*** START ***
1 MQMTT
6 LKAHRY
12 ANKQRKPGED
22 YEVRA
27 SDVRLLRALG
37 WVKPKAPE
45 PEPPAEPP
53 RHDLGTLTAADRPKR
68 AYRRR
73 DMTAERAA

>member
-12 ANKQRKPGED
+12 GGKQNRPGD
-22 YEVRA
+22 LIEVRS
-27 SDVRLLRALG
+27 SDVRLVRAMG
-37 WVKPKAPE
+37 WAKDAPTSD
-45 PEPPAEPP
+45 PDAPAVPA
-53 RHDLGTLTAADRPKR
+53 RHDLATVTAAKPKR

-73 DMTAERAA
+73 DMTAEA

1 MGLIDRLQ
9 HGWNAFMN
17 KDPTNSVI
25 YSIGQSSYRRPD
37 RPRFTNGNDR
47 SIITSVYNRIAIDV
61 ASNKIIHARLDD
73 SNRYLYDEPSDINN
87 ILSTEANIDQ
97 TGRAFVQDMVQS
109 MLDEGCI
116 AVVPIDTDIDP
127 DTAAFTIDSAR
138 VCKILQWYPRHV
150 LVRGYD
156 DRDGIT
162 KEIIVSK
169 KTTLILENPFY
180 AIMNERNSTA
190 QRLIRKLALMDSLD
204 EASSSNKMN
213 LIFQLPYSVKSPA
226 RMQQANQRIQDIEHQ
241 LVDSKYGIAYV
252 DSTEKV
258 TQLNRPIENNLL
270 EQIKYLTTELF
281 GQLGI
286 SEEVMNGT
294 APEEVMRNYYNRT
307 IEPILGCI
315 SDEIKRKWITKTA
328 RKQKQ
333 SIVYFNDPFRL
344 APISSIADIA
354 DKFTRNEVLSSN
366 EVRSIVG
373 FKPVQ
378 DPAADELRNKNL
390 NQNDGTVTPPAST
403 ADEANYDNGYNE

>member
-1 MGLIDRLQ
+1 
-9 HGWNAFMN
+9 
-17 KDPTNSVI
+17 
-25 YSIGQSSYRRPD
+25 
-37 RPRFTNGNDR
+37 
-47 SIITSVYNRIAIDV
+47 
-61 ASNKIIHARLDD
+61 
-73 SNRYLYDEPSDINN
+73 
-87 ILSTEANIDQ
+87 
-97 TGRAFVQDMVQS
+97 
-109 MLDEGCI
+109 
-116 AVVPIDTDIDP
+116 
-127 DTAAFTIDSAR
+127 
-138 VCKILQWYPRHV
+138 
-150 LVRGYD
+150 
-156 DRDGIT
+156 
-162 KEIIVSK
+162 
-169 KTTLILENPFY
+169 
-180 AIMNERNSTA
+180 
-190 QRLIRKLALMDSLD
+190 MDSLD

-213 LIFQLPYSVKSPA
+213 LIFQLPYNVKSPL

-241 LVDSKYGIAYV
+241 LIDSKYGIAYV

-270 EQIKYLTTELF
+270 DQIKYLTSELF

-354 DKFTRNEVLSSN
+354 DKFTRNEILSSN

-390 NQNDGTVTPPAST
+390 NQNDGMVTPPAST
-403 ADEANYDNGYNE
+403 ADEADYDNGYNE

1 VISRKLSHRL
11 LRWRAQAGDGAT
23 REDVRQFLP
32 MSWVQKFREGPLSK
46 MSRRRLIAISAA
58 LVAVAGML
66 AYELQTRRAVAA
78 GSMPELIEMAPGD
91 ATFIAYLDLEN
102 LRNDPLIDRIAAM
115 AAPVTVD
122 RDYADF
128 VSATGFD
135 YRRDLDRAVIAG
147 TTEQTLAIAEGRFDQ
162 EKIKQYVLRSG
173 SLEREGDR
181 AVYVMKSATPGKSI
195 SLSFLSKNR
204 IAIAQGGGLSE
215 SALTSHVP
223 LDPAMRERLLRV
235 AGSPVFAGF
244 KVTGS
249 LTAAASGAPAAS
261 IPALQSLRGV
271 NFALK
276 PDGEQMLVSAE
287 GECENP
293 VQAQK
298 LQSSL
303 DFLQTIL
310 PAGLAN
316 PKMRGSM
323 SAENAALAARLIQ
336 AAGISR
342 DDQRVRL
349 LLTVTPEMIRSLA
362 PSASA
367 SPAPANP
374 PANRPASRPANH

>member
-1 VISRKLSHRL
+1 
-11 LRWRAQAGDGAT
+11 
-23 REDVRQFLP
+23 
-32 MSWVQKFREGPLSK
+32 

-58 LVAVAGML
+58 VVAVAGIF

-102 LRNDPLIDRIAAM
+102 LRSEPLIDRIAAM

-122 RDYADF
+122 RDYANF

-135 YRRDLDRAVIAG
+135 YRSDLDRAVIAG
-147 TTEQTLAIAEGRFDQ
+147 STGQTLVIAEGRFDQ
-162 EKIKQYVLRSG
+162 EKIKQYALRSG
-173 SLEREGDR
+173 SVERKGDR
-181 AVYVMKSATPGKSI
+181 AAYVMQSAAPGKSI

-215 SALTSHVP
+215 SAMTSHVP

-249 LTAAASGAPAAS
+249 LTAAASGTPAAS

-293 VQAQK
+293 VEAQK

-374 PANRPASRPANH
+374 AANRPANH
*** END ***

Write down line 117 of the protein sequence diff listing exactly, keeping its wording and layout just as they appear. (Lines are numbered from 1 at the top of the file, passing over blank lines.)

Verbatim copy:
+390 NQNDGMVTPPAST